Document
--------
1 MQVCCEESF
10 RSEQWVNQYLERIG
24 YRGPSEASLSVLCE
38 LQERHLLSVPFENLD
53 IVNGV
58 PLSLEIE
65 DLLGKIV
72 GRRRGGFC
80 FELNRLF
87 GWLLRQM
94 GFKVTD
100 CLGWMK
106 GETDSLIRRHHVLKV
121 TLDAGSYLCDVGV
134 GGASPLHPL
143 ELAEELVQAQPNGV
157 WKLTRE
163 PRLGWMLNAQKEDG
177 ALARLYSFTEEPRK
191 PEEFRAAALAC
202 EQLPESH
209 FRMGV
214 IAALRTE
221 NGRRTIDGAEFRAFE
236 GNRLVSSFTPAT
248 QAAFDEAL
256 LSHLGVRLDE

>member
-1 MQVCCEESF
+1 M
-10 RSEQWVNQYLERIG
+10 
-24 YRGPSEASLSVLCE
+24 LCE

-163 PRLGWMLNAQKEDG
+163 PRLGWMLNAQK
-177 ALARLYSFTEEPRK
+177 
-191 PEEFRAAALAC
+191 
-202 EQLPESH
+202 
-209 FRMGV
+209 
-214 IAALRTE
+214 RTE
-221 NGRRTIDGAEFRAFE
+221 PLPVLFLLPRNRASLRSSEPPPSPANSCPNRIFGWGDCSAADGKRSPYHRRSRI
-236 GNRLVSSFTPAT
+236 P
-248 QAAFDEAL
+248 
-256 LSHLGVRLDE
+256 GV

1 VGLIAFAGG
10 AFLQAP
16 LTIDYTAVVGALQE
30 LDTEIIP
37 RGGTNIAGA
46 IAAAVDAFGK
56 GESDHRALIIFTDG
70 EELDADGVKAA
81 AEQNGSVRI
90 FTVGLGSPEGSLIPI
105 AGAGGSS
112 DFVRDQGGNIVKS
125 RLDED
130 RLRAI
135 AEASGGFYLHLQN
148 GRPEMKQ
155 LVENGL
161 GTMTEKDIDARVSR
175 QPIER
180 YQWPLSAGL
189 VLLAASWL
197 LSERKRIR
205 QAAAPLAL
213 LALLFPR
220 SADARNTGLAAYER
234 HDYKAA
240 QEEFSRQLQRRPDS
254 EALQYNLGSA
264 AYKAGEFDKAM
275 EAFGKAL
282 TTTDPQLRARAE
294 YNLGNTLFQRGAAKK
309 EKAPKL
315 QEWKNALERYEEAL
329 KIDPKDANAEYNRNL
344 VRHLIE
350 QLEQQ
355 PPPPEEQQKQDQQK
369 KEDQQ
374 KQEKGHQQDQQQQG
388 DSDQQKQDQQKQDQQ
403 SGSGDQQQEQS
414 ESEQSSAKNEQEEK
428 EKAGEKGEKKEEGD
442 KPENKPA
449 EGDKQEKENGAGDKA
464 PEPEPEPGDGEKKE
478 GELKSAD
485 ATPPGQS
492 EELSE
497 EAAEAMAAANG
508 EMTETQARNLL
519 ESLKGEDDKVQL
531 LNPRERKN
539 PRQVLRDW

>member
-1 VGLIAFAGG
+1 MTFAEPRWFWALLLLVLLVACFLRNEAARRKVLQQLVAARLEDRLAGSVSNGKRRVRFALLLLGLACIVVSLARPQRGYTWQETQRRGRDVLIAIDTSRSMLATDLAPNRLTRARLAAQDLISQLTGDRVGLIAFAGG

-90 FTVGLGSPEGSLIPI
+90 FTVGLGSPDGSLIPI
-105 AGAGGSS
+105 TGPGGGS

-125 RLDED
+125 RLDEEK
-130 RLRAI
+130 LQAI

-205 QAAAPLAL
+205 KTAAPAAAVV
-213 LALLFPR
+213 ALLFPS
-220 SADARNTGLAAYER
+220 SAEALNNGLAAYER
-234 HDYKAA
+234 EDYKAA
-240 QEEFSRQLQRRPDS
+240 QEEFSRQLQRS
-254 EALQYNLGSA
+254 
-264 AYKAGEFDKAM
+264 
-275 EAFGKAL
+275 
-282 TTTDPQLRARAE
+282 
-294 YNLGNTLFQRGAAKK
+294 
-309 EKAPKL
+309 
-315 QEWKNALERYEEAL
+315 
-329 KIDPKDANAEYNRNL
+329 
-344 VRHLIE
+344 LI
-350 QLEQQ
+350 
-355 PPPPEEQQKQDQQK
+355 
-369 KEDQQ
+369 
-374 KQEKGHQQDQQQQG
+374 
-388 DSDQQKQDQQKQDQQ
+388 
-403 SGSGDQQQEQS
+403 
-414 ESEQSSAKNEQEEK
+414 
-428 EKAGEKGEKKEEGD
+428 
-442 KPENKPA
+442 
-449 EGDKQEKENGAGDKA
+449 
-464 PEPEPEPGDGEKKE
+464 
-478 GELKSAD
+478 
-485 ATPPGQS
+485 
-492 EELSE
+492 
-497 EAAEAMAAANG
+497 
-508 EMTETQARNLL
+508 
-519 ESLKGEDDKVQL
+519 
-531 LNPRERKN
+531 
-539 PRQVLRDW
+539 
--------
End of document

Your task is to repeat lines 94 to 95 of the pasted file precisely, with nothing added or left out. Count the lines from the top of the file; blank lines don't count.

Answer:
374 KQEKGHQQDQQQQG
388 DSDQQKQDQQKQDQQ